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Updated: January 6, 2021

One market or another is held somewhere every weekend in Tokyo. Markets are always fun, whether you go there to chat with the sellers, discover special products, or taste delicious food. The following is a special report on Tokyo's various markets.

Join the Crowd and Meet the Creators—Let's Go To the Market!

Le marché—or the market—is a popular “people’s kitchen” in its birthplace of Europe. Its numbers are increasing in Tokyo each year, too, and markets are held regularly, usually on weekends, in various places throughout the metropolitan area. The beauty of a market is that it attracts a diverse assortment of creators who sell everything from fresh fruit and vegetables to bread to craft items. Experience the joy of shopping around the stalls while hearing the stories behind the products directly from their creators.

Hot markets

Hills Marche

The market carries sophisticated goods up to par with the upscale area of Roppongi. Check out the bread, pizza, and other prepared and processed foods recommended by chefs from restaurants in Ark Hills.

Location (address) Ark Karajan Place, Ark Hills, 1-12-32 Akasaka, Minato City, Tokyo
Days Saturdays
Hours 10:00–14:00
Access Tameike-sanno Station | 1 min on foot
Namboku Line | Ginza Line

Roppongi-itchome Station | 1 min on foot
Namboku Line

Kamiyacho Station | 8 min on foot
Hibiya Line

Akasaka Station | 9 min on foot
Chiyoda Line

Kokkai-gijidomae Station | 10 min on foot
Chiyoda Line | Marunouchi Line
URL Hills Marché


Farmer's Market @UNU

This venue offers fresh vegetables and freshly baked bread, as well as many spaces to sit and eat. Why not buy some natural-yeast bread and rich milk, and have brunch on the spot?

Location (address) Plaza in front of United Nations University, 5-53-70 Jingumae, Shibuya City, Tokyo
Days Every Saturday and Sunday
Hours 10:00-16:00
Access Shibuya Station | 10 min on foot
JR Yamanote Line | JR Saikyo Line | Ginza Line | Hanzomon Line | Fukutoshin Line

Omote-sando Station | Exit B2 | 5 min on foot
Ginza Line | Hanzomon Line | Chiyoda Line
URL Farmer's Market


Akagi Marche

This market held at Akagi-jinja Shrine in Kagurazaka carries small Japanese objects and accessories made by artists. Works radiating style and good taste make perfect souvenirs.

Location (address) Akagi-jinja Shrine, 1-10 Akagimotomachi, Shinjuku City, Tokyo
Days Irregular; about once a month
Hours 10:00-17:00
Access Kagurazaka Station | Exit 1 | 1 min on foot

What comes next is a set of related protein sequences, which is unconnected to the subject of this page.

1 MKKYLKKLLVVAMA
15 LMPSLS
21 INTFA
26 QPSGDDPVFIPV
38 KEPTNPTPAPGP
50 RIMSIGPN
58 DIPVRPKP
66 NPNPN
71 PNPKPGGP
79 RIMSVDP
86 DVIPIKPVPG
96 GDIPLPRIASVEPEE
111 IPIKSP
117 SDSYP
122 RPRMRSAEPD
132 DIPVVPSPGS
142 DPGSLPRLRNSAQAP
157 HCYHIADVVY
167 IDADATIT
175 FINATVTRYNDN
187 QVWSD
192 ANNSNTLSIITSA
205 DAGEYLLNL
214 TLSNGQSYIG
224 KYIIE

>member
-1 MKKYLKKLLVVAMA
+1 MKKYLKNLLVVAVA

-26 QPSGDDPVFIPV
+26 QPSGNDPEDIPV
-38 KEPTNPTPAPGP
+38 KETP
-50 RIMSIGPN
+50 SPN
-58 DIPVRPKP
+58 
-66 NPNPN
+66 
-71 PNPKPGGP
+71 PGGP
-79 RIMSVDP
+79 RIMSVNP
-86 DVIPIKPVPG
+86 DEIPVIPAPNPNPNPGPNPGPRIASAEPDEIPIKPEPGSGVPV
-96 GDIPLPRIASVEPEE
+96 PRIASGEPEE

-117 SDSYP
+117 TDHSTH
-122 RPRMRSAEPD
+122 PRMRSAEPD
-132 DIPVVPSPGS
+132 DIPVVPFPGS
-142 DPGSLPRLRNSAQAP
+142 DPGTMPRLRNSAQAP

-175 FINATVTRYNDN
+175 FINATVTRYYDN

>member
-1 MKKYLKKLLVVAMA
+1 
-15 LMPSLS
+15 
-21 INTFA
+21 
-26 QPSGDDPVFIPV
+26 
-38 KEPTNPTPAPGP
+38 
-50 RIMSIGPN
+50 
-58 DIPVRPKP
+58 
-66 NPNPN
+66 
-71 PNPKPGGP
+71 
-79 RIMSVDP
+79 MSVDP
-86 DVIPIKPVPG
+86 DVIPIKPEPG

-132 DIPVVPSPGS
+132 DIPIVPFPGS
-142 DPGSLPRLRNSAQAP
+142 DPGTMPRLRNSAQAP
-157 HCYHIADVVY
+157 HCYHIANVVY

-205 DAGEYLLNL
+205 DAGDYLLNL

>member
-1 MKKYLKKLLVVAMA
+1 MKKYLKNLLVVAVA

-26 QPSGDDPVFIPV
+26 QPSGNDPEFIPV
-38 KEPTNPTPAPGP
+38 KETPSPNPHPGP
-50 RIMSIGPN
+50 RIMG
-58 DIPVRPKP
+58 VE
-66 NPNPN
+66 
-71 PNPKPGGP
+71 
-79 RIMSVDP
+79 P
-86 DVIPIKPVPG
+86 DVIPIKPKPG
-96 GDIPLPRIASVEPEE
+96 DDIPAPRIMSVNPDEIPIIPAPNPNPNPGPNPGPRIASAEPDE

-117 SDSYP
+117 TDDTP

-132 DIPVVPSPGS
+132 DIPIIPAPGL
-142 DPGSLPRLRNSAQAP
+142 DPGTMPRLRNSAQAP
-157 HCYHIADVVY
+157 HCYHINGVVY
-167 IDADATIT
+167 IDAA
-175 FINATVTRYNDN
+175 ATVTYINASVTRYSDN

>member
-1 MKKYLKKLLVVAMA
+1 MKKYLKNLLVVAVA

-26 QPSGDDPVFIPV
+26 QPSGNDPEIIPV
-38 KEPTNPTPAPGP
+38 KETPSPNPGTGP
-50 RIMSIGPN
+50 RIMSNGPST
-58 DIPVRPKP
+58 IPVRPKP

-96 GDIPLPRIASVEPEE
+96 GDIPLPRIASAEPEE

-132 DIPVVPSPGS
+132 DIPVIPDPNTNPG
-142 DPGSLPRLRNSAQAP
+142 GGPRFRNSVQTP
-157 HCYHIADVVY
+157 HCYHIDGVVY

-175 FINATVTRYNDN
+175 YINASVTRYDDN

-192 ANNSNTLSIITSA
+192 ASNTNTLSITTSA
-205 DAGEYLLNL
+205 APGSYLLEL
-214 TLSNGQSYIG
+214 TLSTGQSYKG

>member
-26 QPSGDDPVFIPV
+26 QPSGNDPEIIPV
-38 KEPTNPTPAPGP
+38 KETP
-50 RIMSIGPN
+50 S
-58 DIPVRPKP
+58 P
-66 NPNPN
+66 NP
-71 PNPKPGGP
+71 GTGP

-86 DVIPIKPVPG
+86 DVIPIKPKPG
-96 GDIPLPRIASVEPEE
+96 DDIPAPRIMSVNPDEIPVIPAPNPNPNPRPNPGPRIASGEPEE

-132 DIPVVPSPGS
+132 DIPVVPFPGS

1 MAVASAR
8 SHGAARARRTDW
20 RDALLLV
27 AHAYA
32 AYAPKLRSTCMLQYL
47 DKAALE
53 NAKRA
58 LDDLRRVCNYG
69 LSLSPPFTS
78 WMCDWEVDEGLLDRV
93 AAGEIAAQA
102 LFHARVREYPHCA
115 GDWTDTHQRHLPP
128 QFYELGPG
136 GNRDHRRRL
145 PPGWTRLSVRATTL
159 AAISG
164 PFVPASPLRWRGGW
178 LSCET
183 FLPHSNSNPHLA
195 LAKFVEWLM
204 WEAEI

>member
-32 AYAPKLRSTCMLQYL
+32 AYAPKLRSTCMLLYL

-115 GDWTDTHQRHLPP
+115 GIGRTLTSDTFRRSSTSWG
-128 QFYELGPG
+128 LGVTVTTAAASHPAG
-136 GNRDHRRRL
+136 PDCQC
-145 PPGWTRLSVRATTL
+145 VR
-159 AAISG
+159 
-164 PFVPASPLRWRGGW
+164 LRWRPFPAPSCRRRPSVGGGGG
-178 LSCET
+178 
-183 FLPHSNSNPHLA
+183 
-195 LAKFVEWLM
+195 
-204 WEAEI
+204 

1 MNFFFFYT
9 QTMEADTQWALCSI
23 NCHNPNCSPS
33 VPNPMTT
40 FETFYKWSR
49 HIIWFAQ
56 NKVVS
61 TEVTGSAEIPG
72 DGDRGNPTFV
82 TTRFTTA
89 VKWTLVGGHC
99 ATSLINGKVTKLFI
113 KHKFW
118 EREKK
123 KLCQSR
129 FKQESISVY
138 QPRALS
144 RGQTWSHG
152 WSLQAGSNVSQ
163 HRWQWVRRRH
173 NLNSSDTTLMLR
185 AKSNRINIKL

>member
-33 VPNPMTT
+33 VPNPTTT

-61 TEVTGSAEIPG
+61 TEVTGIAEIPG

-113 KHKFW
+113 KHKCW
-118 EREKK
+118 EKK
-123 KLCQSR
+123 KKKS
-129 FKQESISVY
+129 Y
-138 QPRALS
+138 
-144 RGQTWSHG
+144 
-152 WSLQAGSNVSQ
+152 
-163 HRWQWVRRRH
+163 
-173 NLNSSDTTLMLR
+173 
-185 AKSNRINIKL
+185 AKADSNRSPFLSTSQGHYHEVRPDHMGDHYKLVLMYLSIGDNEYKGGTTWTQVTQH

Tozai Line

Ushigome-kagurazaka Station | Exit A3 | 8 min on foot Oedo Line
URL Akagi Marché


Other markets

For information on other markets held in Tokyo, please visit each company's website.

Flea Markets: A Treasure Trove of One-off Lucky Finds!

Flea markets bring together lots of different sellers and buyers looking for a lucky find. They always attract a large crowd.

Shop smart at a flea market

Oi Racetrack Flea Market

Have you ever tried negotiating a better price at a flea market, without really knowing how? Here are some tips.
One important thing is, don't start haggling straight away. First praise the product and let the seller know you like it. Then offer a specific price, perhaps starting at a little less than you want to pay. If you still have a difficult time meeting halfway, offer to buy multiple items from that seller in exchange for a discount. This usually does the trick.
In any case, avoid incessant haggling. Remember that shopping should be fun—both for you and for the seller.
Another tip to smart shopping is timing. Attractive products sell fast. So if you're serious about making a lucky find, the rule of thumb is to show up right when the flea market opens. On the other hand, if your goal is to strike a good bargain, show up around closing time. Sellers are reluctant to lug their goods back home, so they're more open to negotiation at the end of the day. But do bear in mind that there may be fewer attractive products then.

Comfortable Nostalgia in Old Collectibles Antique Market

Shrines are usually serene places, but when they host antique markets, they attract a lively crowd. The products available at these fairs are distinguished and nostalgic. This long-established variety of market is for visitors looking for good, old items.

Antique as art

Antique markets specialize in historical, well-worn items. Simply taking a tiny object in your hands and imagining the story behind it is a joy in itself. Buying is a bit trickier, as it takes judgment, experience, and knowledge to identify a genuine work of art. Yet when all is said and done, the key is whether or not you like it.
Be it furniture, ceramics, tableware, a table ornament, or a nostalgic toy, a single antique object can add an artistic touch to your home. Why not visit a market in Tokyo and seek out some comforting nostalgia in an old collectible?

Tokyo antique market schedules

Oedo Antique Market

Location (address) Ground floor, Tokyo International Forum, 3-5-1 Marunouchi, Chiyoda City, Tokyo)
Days First and third Sundays of the month
Note: This antique market usually has around 250 sellers. It is canceled in the event of rain.
Hours 9:00–16:00
URL Oedo Antique Market


Tomioka Hachimangu Shrine Antique Market

Location (address) Tomioka Hachimangu Shrine, 1-20-3 Tomioka, Koto City, Tokyo
Days First (except in January), second, fourth, and fifth Sundays of the month
Note: Closed on Sundays that fall on the 15th and the 28th
Hours 6:00-17:00
URL Rakuichi rakuza


Takahata Fudoson Temple Gozare-ichi Market

Location (address) Takahata Fudoson Temple, 773 Takahata, Hino-shi, Tokyo
Days 3rd Sunday every month
Hours 7:00–16:00
URL Kanagawa antique market


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